Building automation has long been seen as the key to solving three problems: improving energy efficiency, reducing operating costs, and improving the occupant experience. Over the past decade, the possibilities of automation have greatly expanded, spurring building owners and facilities managers to invest heavily in automation systems in both new buildings and legacy properties..
Building Automation System Integrators: How to Find a Partner That Can Provide Total Network Connectivity
The investment in a next-generation building automation system is no longer a luxury or even a differentiator: it’s a must-have. Tenants and occupants demand the convenience and health and wellness benefits that come from automated controls and management. Automation is key to reducing energy costs and increasing productivity, but only when features are integrated and used correctly.
Key performance indicators, or KPIs, are critical for teams to track the performance of their commercial building’s operational systems. Gathering and understanding data around areas such as energy efficiency, maintenance, air quality, and security are essential for implementing building operation improvement strategies.
Building management system vs. building automation system—is there a difference?
Even seasoned facilities managers may be surprised to find that building management system (BMS) and building automation system (BAS) are largely used interchangeably. Both terms refer to computer-based control platforms installed within commercial buildings that control and monitor mechanical and electrical equipment, such as HVAC, electric power systems, lighting, ventilation, and other core functions.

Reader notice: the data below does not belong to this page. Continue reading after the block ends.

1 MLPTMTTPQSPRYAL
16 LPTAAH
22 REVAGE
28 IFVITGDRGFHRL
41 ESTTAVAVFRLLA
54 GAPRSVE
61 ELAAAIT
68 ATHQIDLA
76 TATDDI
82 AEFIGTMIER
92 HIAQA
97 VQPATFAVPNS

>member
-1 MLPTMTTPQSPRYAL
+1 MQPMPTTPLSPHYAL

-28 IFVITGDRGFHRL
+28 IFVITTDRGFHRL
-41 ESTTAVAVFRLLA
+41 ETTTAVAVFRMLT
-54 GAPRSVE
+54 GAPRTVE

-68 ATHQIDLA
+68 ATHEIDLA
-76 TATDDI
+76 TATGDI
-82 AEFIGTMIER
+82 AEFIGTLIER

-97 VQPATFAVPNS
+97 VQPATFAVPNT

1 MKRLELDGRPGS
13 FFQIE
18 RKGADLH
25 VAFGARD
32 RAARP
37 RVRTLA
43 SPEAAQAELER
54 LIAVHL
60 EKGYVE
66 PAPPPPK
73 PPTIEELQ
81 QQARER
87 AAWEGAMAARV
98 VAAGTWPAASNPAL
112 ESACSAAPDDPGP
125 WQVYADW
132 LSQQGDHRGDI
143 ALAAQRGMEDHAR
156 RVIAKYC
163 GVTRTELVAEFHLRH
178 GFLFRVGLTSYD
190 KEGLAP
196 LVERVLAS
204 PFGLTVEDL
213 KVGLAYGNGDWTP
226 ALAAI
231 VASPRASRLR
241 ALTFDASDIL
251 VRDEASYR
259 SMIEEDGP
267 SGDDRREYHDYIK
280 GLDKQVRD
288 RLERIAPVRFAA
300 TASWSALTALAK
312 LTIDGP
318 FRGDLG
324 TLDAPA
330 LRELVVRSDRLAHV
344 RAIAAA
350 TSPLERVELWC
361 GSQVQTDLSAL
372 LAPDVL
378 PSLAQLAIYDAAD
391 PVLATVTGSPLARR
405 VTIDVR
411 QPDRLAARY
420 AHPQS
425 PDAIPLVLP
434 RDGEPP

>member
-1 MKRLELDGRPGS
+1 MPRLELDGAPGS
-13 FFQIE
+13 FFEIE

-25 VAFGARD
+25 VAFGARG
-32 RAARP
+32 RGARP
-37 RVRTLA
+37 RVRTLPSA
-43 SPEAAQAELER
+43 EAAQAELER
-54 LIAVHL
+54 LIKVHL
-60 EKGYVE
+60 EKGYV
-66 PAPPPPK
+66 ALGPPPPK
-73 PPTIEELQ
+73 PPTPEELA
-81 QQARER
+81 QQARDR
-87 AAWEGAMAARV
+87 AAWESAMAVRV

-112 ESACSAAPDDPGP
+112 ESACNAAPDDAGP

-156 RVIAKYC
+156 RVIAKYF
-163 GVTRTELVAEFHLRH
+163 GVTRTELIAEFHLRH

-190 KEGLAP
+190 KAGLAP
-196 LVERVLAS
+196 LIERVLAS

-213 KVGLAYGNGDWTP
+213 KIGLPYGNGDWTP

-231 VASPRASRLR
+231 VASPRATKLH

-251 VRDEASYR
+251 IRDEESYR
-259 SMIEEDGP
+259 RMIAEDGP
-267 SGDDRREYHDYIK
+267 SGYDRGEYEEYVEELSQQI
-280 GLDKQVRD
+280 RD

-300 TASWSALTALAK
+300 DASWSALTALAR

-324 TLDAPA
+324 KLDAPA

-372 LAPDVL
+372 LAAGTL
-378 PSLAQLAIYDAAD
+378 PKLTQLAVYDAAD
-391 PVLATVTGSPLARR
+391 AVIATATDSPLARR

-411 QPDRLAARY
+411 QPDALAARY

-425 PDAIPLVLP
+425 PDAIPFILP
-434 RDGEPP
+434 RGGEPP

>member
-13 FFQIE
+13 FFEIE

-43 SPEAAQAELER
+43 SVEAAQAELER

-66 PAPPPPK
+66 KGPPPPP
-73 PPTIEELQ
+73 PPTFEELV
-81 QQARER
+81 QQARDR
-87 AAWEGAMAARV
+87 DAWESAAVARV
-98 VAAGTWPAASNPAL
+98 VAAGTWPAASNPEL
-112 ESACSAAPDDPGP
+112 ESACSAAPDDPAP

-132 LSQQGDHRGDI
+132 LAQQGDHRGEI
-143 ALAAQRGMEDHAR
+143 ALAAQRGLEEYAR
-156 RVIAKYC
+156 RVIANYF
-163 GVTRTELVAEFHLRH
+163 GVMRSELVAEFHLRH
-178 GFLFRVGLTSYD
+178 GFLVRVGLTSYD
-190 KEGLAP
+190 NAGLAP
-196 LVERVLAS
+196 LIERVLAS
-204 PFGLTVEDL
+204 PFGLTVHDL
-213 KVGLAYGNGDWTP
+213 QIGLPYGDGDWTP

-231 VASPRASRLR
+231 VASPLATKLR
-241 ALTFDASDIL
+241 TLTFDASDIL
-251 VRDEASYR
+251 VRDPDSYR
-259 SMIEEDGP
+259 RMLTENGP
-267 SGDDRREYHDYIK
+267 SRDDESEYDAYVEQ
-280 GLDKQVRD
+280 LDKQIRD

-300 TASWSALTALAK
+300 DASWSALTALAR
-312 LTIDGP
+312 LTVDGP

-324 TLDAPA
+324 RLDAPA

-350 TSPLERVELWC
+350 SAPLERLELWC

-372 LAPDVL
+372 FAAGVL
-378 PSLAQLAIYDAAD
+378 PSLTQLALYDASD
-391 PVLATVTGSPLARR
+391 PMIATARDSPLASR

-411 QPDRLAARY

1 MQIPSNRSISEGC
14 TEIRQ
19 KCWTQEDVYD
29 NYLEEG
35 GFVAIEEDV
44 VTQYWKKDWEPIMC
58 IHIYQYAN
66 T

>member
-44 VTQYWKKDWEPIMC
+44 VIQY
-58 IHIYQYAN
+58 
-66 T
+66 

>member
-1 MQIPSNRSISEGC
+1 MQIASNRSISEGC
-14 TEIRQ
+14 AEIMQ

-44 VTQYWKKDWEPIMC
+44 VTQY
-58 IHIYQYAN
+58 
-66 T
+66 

Whether you manage all aspects of your facilities or contract out maintenance and integration services, a fluid operation is essential to the success of commercial properties. This means attending to multiple, evolving, and, often, competing priorities—and compromised productivity can quickly have a negative impact.
Deployment of Internet of Things (IoT) devices in commercial buildings and the universal network connectivity of equipment is increasingly investigated and pursued by owners, facility managers, and contractors. Their impact on building automation systems can be significant, opening up opportunities for improved efficiency, better operational performance, and enhanced occupant comfort. But security concerns should be considered carefully to ensure the introduction of these technologies does not create new vulnerabilities.
In 2019, the U.S. Cybersecurity & Infrastructure Security Agency, a division of the Department of Homeland Security, issued a clear advisory about Optergy’s Proton/Enterprise Building Management System after finding that “successful exploitation of [specific] vulnerabilities could allow an attacker to achieve remote code execution and gain full system access.”
Today’s commercial buildings account for more than 35 percent of the electricity consumed in the United States. And in most commercial buildings, heating, ventilation, and cooling (HVAC) systems consume more than 30 percent of total energy use.
The past year has been a time of tremendous transformation for many of us, including those who own, operate, or service commercial buildings. COVID-19 has changed occupant priorities and habits. Environmental and economic concerns are increasing the need for efficiency. Emerging technologies are redefining how buildings are designed and managed.
Commercial buildings are one of the major sources of a city’s greenhouse gas emissions. With climate change becoming a global concern and widespread regulations to reduce carbon emissions, sustainable buildings are not just a good idea, but a necessity. Yet, sustainable building operations are usually not among the key priorities of building owners or facilities managers.